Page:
So the exercise for today is to find the weirdest, strangest and most impossible misspelling you can for either that word, or another of your choice of 7 letters, which still gives the correct spelling as the only choice when you right click it.

It’s harder than you think....

Tuesday, 14 September 2010

Beware the Tricksters out there 14th September 2010.

Since I subscribe to several web services and blogs, and belong to some newsgroups and so on , s well as having “author” prominently on my Facebook profile, I tend to get quite a bit of spam e-mails about the writing world and profession.

Some of these are offering services to us as a company, which we don’t want or need. “We’ll convert your books to the most popular format for free.” “We’ll help you get your books on the Apple iBooks store - worldwide.” You get the picture – and for those guys information – we already have our eBooks in the most popular format, and we have them on Apple too, and apple are not yet marketing their iBooks store worldwide so how they can do something that Apple don’t do beggars belief.

My all time favourite was one I recently yesterday and which sparked the thought train that became this blog.

“Sign up as an author with us and we can guarantee you will receive twice the average earnings.”
I just about rolled on the floor over this one. Let me explain why, to those of you who don’t already know.

There is NO minimum wage agreements in force for authors anywhere. Sure one or two reach the stellar heights and the millions roll in, there are many who make a comfortable living from their writings. These fortunate souls are the very pinnacle of our profession, there are vastly outnumbered by those who scratch around at the bottom of the pyramid hoping to make it big someday. Authors live in hope rather than expectation.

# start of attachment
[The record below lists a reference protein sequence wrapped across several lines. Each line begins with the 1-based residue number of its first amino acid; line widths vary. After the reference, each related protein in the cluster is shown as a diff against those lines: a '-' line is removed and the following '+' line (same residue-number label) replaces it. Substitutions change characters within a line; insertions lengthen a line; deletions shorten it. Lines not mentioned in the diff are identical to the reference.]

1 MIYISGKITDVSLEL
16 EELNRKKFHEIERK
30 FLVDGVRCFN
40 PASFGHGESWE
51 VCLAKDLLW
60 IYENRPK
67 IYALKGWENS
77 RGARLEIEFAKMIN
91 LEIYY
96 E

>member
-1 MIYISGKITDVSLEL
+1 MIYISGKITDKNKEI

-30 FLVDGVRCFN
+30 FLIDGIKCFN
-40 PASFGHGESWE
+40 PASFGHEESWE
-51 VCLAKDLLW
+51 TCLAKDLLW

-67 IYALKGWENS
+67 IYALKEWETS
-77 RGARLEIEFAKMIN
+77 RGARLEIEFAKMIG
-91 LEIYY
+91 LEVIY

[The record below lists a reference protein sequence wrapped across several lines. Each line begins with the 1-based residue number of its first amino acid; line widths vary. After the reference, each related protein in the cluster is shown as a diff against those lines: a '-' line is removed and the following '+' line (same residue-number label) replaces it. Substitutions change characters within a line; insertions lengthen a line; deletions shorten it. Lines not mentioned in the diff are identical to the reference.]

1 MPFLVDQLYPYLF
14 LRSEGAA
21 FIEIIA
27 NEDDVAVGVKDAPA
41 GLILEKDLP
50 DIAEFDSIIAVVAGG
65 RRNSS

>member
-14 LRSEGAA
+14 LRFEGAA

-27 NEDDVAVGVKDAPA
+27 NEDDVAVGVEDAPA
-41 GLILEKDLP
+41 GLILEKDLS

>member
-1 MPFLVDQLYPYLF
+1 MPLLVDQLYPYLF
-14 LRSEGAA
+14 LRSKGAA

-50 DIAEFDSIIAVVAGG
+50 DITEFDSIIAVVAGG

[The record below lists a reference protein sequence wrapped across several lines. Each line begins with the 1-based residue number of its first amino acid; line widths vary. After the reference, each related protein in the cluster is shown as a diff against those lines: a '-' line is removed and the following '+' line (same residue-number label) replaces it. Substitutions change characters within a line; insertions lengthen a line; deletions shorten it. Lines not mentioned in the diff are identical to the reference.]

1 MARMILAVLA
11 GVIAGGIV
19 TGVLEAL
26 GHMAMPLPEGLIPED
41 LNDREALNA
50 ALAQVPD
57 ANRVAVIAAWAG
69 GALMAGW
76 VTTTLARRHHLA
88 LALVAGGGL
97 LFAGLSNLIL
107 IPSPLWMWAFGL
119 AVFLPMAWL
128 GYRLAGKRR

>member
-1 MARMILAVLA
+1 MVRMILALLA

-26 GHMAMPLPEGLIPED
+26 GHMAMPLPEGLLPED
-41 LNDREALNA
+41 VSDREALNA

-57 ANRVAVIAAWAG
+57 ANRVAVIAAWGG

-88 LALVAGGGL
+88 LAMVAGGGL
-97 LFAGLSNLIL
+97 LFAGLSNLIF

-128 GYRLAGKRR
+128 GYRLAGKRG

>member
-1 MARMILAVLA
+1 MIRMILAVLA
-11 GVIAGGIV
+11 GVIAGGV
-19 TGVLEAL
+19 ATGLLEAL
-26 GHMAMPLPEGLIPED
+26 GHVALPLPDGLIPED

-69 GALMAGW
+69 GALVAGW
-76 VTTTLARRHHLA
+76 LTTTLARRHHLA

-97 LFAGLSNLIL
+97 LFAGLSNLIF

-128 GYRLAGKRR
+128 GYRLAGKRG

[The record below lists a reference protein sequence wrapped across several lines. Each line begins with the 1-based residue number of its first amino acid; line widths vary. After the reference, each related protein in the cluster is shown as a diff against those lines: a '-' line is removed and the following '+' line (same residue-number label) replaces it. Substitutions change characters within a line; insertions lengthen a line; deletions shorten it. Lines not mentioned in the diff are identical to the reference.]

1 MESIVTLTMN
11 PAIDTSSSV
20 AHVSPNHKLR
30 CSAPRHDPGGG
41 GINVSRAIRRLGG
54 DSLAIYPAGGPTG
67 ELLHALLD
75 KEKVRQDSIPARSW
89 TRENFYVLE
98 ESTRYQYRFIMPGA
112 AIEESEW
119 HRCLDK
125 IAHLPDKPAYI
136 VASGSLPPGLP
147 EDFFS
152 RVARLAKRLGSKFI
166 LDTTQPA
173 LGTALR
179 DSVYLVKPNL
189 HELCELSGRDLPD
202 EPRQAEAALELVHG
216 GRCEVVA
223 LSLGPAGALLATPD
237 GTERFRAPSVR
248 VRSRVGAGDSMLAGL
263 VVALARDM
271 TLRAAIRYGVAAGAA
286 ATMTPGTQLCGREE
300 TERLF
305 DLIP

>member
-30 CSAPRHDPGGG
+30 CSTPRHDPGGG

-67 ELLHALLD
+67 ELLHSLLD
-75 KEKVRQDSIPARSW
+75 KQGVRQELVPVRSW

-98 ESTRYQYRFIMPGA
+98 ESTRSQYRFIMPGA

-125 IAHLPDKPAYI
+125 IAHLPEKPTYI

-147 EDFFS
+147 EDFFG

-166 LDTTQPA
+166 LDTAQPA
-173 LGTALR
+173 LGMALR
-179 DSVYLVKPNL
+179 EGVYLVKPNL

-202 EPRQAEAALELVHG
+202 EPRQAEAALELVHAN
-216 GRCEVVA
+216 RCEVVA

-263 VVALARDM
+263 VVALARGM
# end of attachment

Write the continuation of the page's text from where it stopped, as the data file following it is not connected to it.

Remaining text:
Something like 0.1% of authors are fortunate to actually make a living wage from their writing – that’s one in a thousand. Around about 10 times this many, i.e. one in a hundred make enough to consider it more than pin money.

The rest, me included, don’t really make enough to buy the pins. LOL. Certainly not enough to put the food on the table. It’s why I moved into cover work, submissions handling and eventually publishing as well.

So, if only 1% of authors make anything close to decent money, and there is a vast pool of authors who end up with nothing to show for it, and the rest make peanuts – how low is the average going to be?

You do the math.

Anyone want a couple of peanuts?

I’m not trying to discourage anyone, far from it, but it’s these “I can help you make money from your writing” guys that really get to me.......

Monday, 13 September 2010

Is it a science or an art-form? 13th September 2010.

Sorry, pressure of work has meant the blog has bene neglected for a couple of days.

There’s a poser for you, is what we do, as writers, a form of artistic expression, or a scientific progression?
Do we fly freeform into the storyline with no heed paid to rules or do we progress from preposition to supposition to theorem to experimental measurement to eventual proof. Given that not all forms of science actually follow the latter, don’t discount it immediately.

In my last post I talked about a particular rule that is often applied to novel length works. “The reader should be introduced to both the protagonist and the antagonist within the first three chapters and preferably given a good idea of the cause of conflict between them.”

On the face of it – it’s not a bad rule. But could you run that rule over every successful book from the Twentieth Century and would every single one of them pass? Not even close. Let’s look at one of the most successful American novels of the last century – “To Kill a Mocking Bird” – where is the antagonist in the first three chapters? Not present – in terms of the final dénouement – although you could perhaps argue the Great Depression and prejudice were in fact the real antagonists.